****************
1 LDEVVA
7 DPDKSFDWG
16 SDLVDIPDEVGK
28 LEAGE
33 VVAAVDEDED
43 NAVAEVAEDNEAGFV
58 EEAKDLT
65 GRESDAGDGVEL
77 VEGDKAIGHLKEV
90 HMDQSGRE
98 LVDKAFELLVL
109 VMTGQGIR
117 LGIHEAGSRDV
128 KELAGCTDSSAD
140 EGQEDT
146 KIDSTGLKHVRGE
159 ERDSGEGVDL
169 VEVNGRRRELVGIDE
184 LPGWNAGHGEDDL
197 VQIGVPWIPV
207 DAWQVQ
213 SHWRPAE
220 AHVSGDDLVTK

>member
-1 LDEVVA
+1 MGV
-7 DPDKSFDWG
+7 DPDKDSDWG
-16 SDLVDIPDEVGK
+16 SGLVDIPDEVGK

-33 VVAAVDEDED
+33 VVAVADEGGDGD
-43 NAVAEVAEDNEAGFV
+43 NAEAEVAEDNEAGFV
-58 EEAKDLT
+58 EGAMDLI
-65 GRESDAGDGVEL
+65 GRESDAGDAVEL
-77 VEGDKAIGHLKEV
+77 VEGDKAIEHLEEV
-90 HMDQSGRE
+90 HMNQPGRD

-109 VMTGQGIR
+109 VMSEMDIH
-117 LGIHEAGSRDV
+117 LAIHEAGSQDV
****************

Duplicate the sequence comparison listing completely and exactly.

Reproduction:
1 LDEVVA
7 DPDKSFDWG
16 SDLVDIPDEVGK
28 LEAGE
33 VVAAVDEDED
43 NAVAEVAEDNEAGFV
58 EEAKDLT
65 GRESDAGDGVEL
77 VEGDKAIGHLKEV
90 HMDQSGRE
98 LVDKAFELLVL
109 VMTGQGIR
117 LGIHEAGSRDV
128 KELAGCTDSSAD
140 EGQEDT
146 KIDSTGLKHVRGE
159 ERDSGEGVDL
169 VEVNGRRRELVGIDE
184 LPGWNAGHGEDDL
197 VQIGVPWIPV
207 DAWQVQ
213 SHWRPAE
220 AHVSGDDLVTK

>member
-1 LDEVVA
+1 MGV
-7 DPDKSFDWG
+7 DPDKDSDWG
-16 SDLVDIPDEVGK
+16 SGLVDIPDEVGK

-33 VVAAVDEDED
+33 VVAVADEGGDGD
-43 NAVAEVAEDNEAGFV
+43 NAEAEVAEDNEAGFV
-58 EEAKDLT
+58 EGAMDLI
-65 GRESDAGDGVEL
+65 GRESDAGDAVEL
-77 VEGDKAIGHLKEV
+77 VEGDKAIEHLEEV
-90 HMDQSGRE
+90 HMNQPGRD

-109 VMTGQGIR
+109 VMSEMDIH
-117 LGIHEAGSRDV
+117 LAIHEAGSQDV